In memory of all the ‘Good Guys’

Published 3:59 pm Tuesday, November 5, 2019

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Billy Cowgur served in the Army four years in Vietnam and was awarded the Purple Heart.

He passed away in May of this year; but his memories and patriotism live on in his wife Artie and his grandson, Jackson Pelletier, a Kindergartner at Grace Christian Academy. They will continue to observe Veteran’s day by placing flags in the cemeteries this year,

In November, 2016, Cowgur was featured in a front page article of The Post Searchlight recognizing one veteran from each branch of the military. He was the representative of the U.S. Army.

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It told the story of his serving in Vietnam as part of the 24th Infantry Division, during which time he was wounded in a battle that wiped out 80 percent of his company. He was the only wounded one flown out by a Medic chopper. They couldn’t get close enough to land to help the American troops, but one pilot said, “If you have him out there, I will come down. I’m not going to land, but you can throw him on the chopper and I’ll get him out of there.” And that’s what happened with Cowgur. He was flown to a hospital in Japan then transferred stateside for additional treatment at Fort Carson, Colorado in 1968.

The article stated that Cowgur eagerly joined the Army at age 19, explaining, “That’s what you did. That’s the way it was around my family.”

He never lost his fervor for Veterans Day. It was an important time of the year and he always looked forward to the annual ceremony at Willis Park. “They put their life on the line for the country and the people that live here,” Cowgur said. “You have to show some kind of respect for that. They deserve that.”

He would go to the cemeteries on Veterans’ Day and place flags on the graves.

Artie and her grandson will place the flags this year. “I am trying to teach him the importance of carrying on the tradition and remembering our fallen heroes,” said Artie.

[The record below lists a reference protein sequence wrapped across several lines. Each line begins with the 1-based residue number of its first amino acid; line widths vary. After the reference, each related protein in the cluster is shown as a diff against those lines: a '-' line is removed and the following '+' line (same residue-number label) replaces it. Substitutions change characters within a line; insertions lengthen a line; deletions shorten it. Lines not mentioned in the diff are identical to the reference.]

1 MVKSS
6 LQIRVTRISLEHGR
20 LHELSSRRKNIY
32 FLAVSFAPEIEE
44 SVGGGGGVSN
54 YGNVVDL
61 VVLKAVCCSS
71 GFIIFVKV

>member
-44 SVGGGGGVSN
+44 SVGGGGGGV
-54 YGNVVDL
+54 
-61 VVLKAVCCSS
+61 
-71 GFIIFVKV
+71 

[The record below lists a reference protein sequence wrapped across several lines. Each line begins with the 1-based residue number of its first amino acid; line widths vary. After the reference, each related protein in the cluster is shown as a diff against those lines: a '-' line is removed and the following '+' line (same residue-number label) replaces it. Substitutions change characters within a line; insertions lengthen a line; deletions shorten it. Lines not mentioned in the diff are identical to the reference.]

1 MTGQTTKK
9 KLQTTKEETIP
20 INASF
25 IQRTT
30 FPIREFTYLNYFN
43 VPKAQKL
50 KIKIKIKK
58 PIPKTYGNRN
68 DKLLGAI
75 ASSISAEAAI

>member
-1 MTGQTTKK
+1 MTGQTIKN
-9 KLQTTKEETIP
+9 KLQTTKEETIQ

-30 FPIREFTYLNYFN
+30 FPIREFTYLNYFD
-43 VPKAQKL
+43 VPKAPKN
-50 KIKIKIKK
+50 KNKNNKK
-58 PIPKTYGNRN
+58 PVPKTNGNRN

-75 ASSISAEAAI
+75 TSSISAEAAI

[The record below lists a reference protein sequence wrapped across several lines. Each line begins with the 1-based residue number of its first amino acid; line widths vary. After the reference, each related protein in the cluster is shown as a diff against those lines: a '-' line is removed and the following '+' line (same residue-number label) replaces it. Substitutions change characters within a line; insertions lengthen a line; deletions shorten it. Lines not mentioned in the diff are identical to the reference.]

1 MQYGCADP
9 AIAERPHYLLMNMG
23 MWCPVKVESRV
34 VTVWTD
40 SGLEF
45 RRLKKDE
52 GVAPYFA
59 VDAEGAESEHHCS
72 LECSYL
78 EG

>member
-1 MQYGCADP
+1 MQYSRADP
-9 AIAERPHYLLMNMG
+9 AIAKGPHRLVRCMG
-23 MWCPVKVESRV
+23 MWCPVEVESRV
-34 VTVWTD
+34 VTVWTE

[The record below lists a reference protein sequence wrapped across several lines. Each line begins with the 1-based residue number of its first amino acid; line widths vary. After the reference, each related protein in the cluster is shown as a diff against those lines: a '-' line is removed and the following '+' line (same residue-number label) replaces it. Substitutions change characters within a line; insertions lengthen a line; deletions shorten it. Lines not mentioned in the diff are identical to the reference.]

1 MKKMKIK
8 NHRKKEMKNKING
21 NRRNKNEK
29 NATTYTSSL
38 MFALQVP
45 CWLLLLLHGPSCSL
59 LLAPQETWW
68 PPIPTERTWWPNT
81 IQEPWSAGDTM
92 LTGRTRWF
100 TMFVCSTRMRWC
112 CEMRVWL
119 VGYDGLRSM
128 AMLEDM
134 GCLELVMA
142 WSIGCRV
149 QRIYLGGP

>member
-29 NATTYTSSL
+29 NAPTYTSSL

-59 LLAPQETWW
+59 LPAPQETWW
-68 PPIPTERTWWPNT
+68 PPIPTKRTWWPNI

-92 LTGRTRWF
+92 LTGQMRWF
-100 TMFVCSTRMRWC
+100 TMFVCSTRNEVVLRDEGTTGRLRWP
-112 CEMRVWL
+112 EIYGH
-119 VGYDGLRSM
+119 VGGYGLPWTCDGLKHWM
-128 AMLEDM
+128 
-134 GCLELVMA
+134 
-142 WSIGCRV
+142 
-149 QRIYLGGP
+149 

The City of Bainbridge was designated A Purple Heart City in September, 2014, along with other communities, recognizing those wounded in conflict. Cowgur played a big part in making that happen, along with others in the veterans’ association.

Artie says Purple Heart signs were placed at Home Depots in other cities, and they had tried each year to get one in the Bainbridge Home Depot lot. Finally, the newest manager Holly Kornegay, this year agreed to place two signs in the handicapped parking areas.

Kornegay said that when she took over the store she had met with Mrs. Cowgur and when she heard her story she immediately ordered the signs to be installed. “Home Depot as a corporation is devoted to helping U.S. veterans whenever we can,” she explained. She told of projects they have undertaken to make improvements to homes of veterans who needed help and have even painted and fixed up VFW halls, with volunteers and donations. “We are very dedicated to our veterans and helping them whenever we can.” She noted the signs had been up since the beginning of the year.

Artie is very thankful to Home Depot for their cooperation and her goal is to carry on the traditions in honor of her late husband. “He was just a good guy who helped anyone who needed help. He used to prepare bags for the homeless with daily necessities and helped a friend deliver food packages to those in need,” she explained. Emphasizing one more time, “He was just a good guy.”